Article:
The design of facilities with small radioactive inventory has been traditionally performed following the usual criteria for industrial buildings. In the last few years, more stringent criteria have been adopted in new nuclear facilities in order to achieve higher standards for environmental protection. In uranium conversion plants, the UF 6 (uranium hexafluoride) production step is the part of the process with the highest potential for radioactivity release to the environment because of the operations performed in the UF 6 desublimers and cylinder filling areas as well as UF 6 distillation facilities, when they are also required in the process. This paper presents the design guidelines and some details of the seismic resistance design of a UF 6 production building to be constructed in Brazil

  12. On ethics and the earthquake resistant interior design of buildings.

    Science.gov (United States)

    Hurol, Yonca

    2014-03-01

    The most common tectonic quality of modern structures, such as frame systems, is their flexibility; they are open for change. Although this characteristic is a big advantage in comparison to the inflexible masonry structures of the past, it might also create some serious problems, such as e.g. the lack of safety in the event of an earthquake, if the flexibility is not used consciously by architects and interior designers. This article attempts to define and establish some rules for the interior design of buildings with reinforced concrete frame systems. The rules for making subtractions from these structures and extending them by making additions to them are contained within this article. The main objective of this article is to derive some ethical values from these rules. Thus, the conclusion of the article focuses on the derivation of some ethical values for achieving earthquake resistant interior design of buildings with reinforced concrete frame systems.

  13. The Healthy Children, Strong Families Intervention: Design and Community Participation

    Science.gov (United States)

    Adams, Alexandra K.; LaRowe, Tara L.; Cronin, Kate A.; Prince, Ronald J.; Wubben, Deborah P.; Parker, Tassy; Jobe, Jared B.

    2012-01-01

    Healthy Children, Strong Families (HCSF) is a 2-year, community-driven, family-based randomized controlled trial of a healthy lifestyles intervention conducted in partnership with four Wisconsin American Indian tribes. HCSF is composed of 1 year of targeted home visits to deliver nutritional and physical activity curricula. During Year 1, trained…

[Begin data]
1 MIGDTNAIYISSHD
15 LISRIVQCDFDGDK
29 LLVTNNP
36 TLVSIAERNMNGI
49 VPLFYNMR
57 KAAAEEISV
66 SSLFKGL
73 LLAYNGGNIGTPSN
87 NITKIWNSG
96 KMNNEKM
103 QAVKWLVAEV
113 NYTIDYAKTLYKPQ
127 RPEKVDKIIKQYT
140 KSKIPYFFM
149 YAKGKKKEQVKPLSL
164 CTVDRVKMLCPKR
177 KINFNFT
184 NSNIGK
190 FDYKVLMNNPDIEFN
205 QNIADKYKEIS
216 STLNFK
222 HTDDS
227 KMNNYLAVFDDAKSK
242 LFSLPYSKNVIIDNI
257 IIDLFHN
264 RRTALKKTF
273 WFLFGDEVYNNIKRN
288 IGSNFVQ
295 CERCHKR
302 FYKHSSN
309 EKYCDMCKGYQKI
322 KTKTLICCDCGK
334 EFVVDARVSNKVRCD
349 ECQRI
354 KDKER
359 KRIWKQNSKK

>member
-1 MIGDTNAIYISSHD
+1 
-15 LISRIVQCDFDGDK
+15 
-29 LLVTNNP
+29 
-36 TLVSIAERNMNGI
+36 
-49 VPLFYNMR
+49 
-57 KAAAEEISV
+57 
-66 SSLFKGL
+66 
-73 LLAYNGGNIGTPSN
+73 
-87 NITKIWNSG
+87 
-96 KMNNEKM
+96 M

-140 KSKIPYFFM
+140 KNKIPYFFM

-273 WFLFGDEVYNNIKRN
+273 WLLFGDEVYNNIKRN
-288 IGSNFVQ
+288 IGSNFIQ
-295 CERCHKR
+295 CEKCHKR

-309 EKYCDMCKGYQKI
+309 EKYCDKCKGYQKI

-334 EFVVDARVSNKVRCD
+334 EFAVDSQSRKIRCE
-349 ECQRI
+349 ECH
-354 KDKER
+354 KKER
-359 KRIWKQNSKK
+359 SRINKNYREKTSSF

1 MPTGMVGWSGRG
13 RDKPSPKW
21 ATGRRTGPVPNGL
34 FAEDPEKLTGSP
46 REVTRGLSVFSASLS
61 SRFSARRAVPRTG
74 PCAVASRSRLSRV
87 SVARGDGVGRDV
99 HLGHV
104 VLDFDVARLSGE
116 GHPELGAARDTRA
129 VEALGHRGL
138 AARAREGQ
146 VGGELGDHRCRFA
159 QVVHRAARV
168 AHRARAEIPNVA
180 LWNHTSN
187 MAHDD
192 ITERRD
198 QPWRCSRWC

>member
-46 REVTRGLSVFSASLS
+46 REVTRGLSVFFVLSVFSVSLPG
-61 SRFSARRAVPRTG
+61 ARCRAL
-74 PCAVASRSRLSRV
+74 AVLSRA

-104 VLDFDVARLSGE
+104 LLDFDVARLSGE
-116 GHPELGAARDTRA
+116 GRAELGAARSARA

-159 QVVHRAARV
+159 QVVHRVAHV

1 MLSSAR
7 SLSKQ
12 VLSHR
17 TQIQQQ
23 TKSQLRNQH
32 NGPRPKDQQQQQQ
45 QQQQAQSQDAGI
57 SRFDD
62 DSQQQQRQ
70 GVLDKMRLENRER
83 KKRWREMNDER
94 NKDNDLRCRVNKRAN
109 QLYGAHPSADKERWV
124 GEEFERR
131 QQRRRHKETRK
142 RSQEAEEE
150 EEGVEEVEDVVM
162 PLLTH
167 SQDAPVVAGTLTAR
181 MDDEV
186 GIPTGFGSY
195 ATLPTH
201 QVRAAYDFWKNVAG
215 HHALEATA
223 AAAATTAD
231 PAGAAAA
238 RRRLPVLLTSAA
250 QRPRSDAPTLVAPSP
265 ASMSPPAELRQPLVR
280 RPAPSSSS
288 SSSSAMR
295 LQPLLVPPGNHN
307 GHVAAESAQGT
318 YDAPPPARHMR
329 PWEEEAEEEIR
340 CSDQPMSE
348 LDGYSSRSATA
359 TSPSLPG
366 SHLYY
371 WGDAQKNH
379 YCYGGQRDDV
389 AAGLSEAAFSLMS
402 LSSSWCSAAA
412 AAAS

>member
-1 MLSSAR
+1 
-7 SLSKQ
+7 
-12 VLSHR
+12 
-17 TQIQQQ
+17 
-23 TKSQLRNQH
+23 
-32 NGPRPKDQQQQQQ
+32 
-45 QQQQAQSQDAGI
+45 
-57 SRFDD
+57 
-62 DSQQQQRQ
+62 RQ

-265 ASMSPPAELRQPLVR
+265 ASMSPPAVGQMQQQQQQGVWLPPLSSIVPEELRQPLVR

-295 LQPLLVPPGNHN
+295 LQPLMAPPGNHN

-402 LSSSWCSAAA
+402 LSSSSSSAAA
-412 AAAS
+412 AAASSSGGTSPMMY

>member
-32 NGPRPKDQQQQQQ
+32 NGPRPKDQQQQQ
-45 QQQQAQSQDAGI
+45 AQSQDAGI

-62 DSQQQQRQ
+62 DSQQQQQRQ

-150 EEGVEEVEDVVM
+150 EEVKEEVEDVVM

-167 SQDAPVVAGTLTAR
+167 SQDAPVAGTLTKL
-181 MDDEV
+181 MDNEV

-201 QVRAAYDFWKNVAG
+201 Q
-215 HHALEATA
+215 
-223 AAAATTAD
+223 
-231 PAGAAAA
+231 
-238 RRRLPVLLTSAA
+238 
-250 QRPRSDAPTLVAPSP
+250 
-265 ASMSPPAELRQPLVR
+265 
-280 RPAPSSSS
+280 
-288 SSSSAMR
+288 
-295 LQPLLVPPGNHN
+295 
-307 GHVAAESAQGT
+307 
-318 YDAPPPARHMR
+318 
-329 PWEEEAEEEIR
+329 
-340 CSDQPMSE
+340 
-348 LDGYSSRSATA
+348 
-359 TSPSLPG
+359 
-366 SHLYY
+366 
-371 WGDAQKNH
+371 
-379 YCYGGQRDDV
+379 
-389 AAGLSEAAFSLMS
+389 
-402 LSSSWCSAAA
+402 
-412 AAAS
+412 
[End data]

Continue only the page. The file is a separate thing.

14. Sustainable design in the contemporary architecture of tall buildings

    Directory of Open Access Journals (Sweden)

    Gil-Mastalerczyk Joanna

    2016-01-01

    Full Text Available The tall buildings in Singapore - one of the main financial centers of the world - reflect the metropolitan character of the city. These buildings emphasize the importance of the center in the urban landscape. They determine and create a new landscape of the city. Objects, mainly about the function of commercial and prestigious, distinguished by the natural environment-friendly image. Through financial expenditures, they excel in the implementation of innovative solutions in the field ecology. The applied design, facade systems and functional systems are subject to the use of renewable energy sources. Promoting the idea the development of the city “inside”. Ecological aspect is the durability of the structure. Modern tall buildings have completely changed the image of the spatial part of the city-state of Singapore and contributed to enhance the individual character and highlight the specifics of the layout and position of the center (combining functions of business, commercial, recreational and residential.

  15. Open BIM in course on advanced building design

    DEFF Research Database (Denmark)

    Karlshøj, Jan

    2016-01-01

    shall hand in BIM models in open BIM, specifically in IFC-format. The paper describes how the course and use of BIM is evaluated by the students, and the finding correcting the delivered BIM models in IFC-format. Use of model servers and BCF are briefly described. Issues regarding challenges...... in coordination, teamwork building and mutual dependencies were registered from students’ evaluation of the course. Overall, the students reported becoming familiar with open BIM and experienced the freedom to choose their preferred BIM tool for each specific job to see if it was possible to coordinate a building...... design project using open BIM. Graduate students working in the building construction industry expressed satisfaction with the course....